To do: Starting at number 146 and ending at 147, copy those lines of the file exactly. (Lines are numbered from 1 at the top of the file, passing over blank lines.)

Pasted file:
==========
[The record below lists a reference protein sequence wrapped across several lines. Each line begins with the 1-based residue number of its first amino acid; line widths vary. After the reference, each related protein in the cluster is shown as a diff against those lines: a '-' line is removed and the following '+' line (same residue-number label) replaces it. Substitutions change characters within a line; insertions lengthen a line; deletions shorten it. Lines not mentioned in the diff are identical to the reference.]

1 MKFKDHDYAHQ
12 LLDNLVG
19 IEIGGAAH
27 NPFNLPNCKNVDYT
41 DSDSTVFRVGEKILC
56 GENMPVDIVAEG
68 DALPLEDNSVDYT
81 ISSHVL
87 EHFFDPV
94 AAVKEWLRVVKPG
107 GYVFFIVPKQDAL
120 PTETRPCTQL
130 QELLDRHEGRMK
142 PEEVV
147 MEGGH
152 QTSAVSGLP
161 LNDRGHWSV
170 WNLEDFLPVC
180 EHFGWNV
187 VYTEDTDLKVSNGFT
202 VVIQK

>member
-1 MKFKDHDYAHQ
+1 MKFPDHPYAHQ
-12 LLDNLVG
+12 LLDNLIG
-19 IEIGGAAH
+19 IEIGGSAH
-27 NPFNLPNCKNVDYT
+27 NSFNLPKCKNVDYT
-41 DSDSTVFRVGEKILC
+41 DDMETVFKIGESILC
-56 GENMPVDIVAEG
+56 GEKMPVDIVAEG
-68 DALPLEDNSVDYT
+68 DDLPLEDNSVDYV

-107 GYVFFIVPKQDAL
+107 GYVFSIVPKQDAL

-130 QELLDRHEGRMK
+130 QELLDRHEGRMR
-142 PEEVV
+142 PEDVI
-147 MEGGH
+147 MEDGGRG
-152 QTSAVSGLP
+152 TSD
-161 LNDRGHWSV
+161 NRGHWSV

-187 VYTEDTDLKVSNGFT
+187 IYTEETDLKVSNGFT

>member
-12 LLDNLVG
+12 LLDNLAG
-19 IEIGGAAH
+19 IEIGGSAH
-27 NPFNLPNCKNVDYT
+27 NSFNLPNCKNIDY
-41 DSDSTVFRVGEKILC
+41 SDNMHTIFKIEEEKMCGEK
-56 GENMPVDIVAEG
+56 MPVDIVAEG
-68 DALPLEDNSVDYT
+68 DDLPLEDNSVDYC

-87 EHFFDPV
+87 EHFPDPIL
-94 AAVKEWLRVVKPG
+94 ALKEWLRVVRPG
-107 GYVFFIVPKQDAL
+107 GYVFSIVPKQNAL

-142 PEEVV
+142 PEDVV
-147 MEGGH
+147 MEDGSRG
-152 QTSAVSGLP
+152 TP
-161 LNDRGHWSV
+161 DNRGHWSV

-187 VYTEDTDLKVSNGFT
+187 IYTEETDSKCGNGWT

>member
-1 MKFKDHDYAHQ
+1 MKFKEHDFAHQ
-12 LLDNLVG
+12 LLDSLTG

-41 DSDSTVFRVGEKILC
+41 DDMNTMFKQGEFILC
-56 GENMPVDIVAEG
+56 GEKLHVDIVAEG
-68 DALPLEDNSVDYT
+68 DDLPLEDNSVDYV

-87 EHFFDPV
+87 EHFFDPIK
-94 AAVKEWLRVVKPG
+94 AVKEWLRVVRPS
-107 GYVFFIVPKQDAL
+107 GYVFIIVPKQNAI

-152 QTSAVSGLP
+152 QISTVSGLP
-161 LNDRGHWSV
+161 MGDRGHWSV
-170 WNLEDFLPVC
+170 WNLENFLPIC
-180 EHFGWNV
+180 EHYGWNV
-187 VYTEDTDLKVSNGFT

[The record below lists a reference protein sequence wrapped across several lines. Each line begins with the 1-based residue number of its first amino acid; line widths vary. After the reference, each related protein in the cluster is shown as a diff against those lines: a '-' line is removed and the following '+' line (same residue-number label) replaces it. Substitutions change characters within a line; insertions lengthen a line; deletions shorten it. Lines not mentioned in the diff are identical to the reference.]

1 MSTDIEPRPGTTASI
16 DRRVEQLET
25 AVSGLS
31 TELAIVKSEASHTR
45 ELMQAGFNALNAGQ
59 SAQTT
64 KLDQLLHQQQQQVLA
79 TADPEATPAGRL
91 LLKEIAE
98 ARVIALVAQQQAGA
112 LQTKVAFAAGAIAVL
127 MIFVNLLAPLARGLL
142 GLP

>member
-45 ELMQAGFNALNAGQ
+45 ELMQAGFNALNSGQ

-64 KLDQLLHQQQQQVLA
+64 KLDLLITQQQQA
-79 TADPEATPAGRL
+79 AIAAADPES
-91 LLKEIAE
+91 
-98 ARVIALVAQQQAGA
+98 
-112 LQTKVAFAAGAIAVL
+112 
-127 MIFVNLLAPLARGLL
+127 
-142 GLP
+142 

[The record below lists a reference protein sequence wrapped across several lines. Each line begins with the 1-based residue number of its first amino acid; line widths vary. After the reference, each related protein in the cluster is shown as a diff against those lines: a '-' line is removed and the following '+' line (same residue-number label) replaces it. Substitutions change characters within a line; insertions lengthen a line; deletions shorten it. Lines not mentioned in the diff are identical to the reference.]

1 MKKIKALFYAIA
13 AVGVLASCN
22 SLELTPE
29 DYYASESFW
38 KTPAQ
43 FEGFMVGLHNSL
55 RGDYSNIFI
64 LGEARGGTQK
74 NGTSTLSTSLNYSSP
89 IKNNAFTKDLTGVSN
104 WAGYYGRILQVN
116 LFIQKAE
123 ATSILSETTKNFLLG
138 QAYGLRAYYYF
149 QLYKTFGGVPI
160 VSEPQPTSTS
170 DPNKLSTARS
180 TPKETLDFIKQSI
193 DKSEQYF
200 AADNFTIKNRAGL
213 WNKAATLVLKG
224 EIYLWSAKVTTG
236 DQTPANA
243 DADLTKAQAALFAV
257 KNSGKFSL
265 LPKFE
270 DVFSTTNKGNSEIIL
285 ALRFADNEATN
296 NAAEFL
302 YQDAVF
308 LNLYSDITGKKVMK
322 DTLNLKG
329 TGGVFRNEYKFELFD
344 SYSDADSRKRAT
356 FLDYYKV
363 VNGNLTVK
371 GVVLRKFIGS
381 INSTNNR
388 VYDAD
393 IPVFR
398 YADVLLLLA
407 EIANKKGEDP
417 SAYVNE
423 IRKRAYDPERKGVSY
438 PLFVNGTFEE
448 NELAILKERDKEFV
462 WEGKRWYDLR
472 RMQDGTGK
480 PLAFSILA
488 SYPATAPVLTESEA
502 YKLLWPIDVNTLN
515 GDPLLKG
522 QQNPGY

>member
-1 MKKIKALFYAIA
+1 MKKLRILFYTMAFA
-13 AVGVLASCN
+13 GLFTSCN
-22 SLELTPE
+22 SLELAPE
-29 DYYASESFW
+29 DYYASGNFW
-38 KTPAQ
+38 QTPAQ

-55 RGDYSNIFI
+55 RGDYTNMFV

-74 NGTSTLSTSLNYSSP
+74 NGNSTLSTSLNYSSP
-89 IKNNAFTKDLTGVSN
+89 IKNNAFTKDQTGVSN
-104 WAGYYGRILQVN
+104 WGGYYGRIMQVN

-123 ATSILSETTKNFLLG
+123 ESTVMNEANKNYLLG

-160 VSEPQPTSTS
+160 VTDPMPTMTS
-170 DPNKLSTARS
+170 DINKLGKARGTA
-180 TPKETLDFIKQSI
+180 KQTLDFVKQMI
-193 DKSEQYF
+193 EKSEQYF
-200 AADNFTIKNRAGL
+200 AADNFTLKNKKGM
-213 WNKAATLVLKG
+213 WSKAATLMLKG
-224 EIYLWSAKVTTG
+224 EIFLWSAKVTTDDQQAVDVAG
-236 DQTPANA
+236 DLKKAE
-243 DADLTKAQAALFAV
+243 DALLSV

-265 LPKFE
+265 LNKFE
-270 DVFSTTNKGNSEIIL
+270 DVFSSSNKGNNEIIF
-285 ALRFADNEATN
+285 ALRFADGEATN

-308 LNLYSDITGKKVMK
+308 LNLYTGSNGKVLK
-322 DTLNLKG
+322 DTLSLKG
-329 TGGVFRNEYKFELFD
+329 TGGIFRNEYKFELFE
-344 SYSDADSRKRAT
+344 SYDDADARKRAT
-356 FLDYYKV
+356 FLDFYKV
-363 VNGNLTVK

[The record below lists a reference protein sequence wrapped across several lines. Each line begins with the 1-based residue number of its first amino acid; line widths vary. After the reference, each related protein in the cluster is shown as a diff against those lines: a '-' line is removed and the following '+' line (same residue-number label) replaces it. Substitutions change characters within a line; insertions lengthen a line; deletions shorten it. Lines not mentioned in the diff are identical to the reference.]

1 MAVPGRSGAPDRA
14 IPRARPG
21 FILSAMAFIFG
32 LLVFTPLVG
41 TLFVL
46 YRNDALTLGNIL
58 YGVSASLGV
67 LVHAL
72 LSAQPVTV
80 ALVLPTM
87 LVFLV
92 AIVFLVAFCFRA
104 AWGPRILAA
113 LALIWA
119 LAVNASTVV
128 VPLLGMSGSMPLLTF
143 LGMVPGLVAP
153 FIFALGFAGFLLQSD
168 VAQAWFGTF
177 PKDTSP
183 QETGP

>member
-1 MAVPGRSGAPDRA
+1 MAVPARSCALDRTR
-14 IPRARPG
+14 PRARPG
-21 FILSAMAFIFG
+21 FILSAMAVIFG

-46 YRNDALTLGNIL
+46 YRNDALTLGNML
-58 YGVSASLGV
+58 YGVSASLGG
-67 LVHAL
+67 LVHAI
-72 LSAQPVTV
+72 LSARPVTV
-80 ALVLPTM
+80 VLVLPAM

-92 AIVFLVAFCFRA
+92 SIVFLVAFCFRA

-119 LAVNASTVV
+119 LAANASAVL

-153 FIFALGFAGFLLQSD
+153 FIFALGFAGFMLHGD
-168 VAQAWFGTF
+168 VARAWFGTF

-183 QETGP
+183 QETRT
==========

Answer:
64 LGEARGGTQK
74 NGTSTLSTSLNYSSP